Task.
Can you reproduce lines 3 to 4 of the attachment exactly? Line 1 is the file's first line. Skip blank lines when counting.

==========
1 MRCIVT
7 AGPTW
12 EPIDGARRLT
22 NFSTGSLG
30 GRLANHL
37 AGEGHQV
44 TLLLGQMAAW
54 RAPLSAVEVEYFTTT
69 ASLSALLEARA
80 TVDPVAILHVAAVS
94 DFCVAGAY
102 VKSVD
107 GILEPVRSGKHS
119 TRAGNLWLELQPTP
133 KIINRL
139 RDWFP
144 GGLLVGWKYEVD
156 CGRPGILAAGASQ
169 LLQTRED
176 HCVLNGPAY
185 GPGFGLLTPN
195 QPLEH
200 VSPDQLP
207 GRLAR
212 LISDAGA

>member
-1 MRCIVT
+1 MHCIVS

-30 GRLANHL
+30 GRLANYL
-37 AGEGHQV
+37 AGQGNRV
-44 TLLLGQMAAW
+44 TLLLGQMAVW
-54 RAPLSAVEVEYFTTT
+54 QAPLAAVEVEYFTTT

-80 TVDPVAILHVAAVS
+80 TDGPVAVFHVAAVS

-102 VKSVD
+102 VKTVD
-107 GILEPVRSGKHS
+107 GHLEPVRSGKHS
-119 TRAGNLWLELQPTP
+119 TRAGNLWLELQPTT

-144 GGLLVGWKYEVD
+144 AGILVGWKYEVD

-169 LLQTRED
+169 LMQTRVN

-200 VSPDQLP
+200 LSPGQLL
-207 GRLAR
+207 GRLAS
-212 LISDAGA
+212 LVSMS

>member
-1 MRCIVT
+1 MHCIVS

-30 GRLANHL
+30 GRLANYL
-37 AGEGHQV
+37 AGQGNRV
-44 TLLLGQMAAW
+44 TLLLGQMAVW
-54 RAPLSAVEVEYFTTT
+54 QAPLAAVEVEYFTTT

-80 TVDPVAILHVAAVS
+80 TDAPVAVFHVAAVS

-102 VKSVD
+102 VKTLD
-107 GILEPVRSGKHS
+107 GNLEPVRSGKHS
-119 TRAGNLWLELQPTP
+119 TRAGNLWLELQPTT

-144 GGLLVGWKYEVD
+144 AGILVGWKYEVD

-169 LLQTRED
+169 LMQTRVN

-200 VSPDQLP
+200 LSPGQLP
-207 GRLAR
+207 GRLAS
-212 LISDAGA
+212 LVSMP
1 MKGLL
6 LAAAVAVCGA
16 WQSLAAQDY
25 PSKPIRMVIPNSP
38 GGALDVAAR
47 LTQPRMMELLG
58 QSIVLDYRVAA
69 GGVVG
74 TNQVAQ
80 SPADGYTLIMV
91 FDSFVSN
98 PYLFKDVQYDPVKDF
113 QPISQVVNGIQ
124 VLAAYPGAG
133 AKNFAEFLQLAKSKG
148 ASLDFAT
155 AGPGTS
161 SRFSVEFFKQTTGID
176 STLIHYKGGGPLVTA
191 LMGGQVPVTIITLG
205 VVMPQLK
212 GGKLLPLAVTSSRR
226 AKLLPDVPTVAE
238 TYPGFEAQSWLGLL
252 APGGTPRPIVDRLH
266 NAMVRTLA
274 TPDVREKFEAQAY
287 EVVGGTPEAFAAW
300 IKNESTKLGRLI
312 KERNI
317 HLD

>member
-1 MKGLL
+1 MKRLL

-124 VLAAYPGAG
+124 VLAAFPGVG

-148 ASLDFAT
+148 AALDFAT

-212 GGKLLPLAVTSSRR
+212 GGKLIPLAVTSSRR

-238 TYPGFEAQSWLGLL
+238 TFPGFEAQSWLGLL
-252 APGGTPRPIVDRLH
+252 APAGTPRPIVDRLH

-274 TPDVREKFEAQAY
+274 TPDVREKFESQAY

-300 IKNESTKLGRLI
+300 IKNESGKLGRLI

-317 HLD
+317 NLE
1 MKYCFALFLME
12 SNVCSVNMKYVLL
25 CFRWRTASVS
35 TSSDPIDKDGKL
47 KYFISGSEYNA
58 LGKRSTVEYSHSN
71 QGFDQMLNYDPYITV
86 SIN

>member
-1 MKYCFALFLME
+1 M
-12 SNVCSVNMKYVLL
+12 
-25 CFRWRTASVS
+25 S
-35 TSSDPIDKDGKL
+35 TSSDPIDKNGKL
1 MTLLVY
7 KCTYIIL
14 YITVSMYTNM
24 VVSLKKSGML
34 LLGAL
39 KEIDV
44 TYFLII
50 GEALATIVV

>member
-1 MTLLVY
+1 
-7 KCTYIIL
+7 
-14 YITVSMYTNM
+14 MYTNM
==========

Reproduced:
12 EPIDGARRLT
22 NFSTGSLG